Category Archives: Spells

A Spell for Beauty

This is a reworking of an old spell for beauty.

On the day of Venus when the moon is waxing, arise early and collect seven fragrant roses as soon as the morning dew dries. Take these roses to your kitchen and steep them several hours in a quantity of whole milk. As evening falls, mix the white of one egg, beaten, with a tablespoon of this fragrant milk and a tablespoon of fine honey. Apply this potion to your face and recite this charm:

luc lac
ovum mel
rosas bellus

Leave the mask to dry for about 20 minutes and wash off with cool water.

The Nightmare Charm

To protect the dreamer from being hag-ridden or plagued by nightmares, take a length of horsehair and braid it into a cord. While braiding, chant the following charm over it:

Tha mon o´micht, he rade o´nicht
Wi´neither swerd ne ferd ne licht
He socht tha Mare, he fond tha Mare,
He bond tha Mare wi´her ain hare,
Ond gared her swar by midder-micht
She wolde nae mair rid o´nicht
Whar aince he rade, thot mon o´micht.

This binding charm dates from the 14th century, and a version of it is quoted in King Lear. It should be chanted a total of nine times. In modern English it translates to:

The man of might, he rode all night
With neither sword, nor army, nor light.
He sought the Mare, he found the Mare,
He bound the Mare with her own hair,
He made her swear by mothers might
That she would no more ride at night
Where once he rode that man of might.

Once you have the horsehair cord, thread it through a hag-stone and knot it, forming a loop. Hag-stones, also called holy stones or Odin stones, are stones which have a hole naturally worn through them and can be found at the beach or streams and rivers. They’re used in folk magic for a number of uses, but one of which was to protect dreamers and horses.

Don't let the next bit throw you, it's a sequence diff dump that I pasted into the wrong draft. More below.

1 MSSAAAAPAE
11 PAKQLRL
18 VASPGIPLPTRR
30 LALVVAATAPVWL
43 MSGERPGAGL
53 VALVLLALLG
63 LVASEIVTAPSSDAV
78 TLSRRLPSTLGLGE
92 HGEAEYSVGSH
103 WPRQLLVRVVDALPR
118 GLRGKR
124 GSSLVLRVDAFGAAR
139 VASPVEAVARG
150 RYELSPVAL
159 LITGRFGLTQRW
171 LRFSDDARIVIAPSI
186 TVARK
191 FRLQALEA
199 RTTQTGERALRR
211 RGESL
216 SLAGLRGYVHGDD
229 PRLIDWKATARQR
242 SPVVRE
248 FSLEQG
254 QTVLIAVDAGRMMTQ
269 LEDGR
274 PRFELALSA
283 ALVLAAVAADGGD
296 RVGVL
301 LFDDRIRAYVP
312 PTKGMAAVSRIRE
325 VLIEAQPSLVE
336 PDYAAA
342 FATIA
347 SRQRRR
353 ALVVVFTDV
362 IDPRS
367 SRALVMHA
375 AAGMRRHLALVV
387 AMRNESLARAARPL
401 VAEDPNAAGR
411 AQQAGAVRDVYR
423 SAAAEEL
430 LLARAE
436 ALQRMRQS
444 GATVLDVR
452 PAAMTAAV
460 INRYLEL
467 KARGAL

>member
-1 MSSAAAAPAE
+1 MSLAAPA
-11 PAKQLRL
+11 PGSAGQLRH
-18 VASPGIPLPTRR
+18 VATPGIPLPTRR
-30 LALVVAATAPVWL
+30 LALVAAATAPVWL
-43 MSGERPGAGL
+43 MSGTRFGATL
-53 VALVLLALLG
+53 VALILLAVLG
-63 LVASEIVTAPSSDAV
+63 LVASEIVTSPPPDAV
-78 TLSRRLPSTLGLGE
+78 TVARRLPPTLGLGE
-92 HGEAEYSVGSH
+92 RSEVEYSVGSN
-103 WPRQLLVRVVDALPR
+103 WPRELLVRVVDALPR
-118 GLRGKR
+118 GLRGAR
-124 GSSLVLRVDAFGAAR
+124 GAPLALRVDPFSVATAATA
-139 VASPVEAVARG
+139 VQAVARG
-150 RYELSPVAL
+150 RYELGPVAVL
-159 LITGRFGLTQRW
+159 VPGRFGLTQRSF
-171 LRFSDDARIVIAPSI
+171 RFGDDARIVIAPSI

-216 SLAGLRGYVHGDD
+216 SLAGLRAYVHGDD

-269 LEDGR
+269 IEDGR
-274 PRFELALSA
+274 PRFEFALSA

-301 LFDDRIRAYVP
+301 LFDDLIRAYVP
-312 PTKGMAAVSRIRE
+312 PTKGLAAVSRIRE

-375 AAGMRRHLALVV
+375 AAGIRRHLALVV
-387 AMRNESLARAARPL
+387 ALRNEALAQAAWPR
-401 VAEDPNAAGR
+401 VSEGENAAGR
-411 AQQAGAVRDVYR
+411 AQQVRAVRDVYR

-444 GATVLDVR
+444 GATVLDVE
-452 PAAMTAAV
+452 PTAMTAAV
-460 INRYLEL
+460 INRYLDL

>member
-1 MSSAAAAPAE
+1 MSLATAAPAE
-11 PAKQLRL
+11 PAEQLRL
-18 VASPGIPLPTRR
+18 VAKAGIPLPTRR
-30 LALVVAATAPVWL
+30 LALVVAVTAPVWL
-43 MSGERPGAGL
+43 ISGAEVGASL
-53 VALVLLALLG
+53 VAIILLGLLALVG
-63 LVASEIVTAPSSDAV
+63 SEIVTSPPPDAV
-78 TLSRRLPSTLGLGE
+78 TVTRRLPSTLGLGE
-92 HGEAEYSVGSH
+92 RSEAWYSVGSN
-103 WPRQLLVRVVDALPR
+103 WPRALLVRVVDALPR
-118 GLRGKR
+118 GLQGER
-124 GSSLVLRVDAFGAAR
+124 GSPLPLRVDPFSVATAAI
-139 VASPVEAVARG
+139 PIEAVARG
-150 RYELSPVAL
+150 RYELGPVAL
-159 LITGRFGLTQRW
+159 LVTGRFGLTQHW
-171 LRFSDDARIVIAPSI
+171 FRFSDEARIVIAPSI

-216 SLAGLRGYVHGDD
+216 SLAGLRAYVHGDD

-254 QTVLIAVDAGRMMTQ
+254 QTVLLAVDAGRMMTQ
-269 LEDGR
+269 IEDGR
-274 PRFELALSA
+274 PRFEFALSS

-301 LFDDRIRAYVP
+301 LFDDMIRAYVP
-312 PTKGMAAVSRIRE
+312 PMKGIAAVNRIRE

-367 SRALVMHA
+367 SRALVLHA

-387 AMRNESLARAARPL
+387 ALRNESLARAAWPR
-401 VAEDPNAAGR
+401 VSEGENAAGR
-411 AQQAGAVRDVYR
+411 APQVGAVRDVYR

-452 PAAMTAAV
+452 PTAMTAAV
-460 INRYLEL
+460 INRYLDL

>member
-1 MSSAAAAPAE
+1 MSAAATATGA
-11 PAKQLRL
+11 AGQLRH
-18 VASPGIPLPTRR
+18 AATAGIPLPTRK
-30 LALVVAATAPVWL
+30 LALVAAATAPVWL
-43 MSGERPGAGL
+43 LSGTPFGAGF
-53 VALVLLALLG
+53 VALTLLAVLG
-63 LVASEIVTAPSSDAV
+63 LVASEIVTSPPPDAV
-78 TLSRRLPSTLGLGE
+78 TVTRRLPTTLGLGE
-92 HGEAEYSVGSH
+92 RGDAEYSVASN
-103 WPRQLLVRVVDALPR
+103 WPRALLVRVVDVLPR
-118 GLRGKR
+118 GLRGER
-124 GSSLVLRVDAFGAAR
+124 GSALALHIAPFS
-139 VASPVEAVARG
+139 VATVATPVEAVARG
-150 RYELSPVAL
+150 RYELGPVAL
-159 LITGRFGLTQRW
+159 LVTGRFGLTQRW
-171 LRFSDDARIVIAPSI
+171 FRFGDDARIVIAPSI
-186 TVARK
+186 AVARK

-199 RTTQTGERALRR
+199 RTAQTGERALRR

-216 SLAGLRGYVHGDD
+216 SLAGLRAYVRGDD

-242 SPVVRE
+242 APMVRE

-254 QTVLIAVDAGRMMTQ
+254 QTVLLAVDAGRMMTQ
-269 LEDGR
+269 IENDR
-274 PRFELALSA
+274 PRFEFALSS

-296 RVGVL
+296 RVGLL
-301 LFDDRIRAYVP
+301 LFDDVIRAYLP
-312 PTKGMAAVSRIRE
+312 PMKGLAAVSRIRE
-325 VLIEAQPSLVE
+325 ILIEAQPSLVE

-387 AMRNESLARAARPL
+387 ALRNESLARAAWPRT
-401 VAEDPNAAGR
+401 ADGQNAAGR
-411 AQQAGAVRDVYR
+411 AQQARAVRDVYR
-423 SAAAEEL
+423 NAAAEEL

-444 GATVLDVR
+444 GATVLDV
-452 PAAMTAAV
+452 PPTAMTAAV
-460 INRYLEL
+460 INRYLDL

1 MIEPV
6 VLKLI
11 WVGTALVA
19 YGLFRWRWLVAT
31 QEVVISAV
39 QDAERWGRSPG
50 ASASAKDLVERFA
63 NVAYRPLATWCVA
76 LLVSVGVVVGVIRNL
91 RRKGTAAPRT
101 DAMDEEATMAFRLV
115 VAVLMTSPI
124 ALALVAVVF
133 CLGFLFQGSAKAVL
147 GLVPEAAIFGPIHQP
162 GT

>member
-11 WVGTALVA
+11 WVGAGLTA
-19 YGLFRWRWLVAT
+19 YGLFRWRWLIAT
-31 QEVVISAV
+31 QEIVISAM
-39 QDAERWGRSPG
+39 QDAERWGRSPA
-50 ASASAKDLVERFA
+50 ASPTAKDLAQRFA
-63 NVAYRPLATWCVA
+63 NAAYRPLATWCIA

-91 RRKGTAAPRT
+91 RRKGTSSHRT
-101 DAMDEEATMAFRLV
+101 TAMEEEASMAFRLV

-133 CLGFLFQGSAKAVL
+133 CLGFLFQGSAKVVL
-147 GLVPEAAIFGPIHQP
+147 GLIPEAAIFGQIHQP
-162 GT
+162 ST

You may also put a religious medal of Saint George, who is often named specifically as the man of might in other versions of the charm (see Scot’s Discoverie of Witchcraft), on the horsehair cord as well. Hang the amulet either from the bed or over it and the work is done.

Johann_Heinrich_Füssli_053The Nightmare. Johann Heinrich Füssli, 1790−1791

A spell for healing on Holy Saturday

Herba Sacra
Extended from the mighty hand of Jove
I call on your power
to expel and make hale

Fruit of the Sun
Plucked from the fiery heart of Primum Regum
I call on your power
to expel and make hale

Thymus vulgaris
Exhaled from the sweet breath of Venus
I call on your power
to expel and make hale

Mel from the singing sisters
Distilled from the mountain of youth
I call on your power
to bind and preserve

As the Christos arises from the grave on the morn,
Thou shalt arise, refreshed, renewed, and made hale.
So be it.

A Spell from The Craft

The Craft
Reading Adventures in Witchery recently has made us somewhat nostalgic for the 1990’s. So, reveling in the halloween season and our penchant for horror, we made some cinnamon caramel popcorn, opened a couple of pumpkin ales, and sat down to re-watch “The Craft”. Just on a lark we paused one particular scene in the montage where the ladies are discussing a spell in a book (right after the levitation scene) and tried to decipher the text to see what book they used in the film. We found that we could read almost the whole thing, but that the spell isn’t on the internet yet (that we could find)! This is somewhat shocking, as we assumed someone would have copied it down to a geocities site with a purple background and spinning pentacles of glitter by 1997. So here it is, archived for posterity, a spell under the heading “initiation” from 1996’s teen witch horror film “The Craft”.

~ Initiation ~

1 Tbsp Pipsissewa
2 Tbsp rose powder
1 Tbsp violet powder
1/2 Tbsp Vanillan powder
1/4 teaspoon salt peter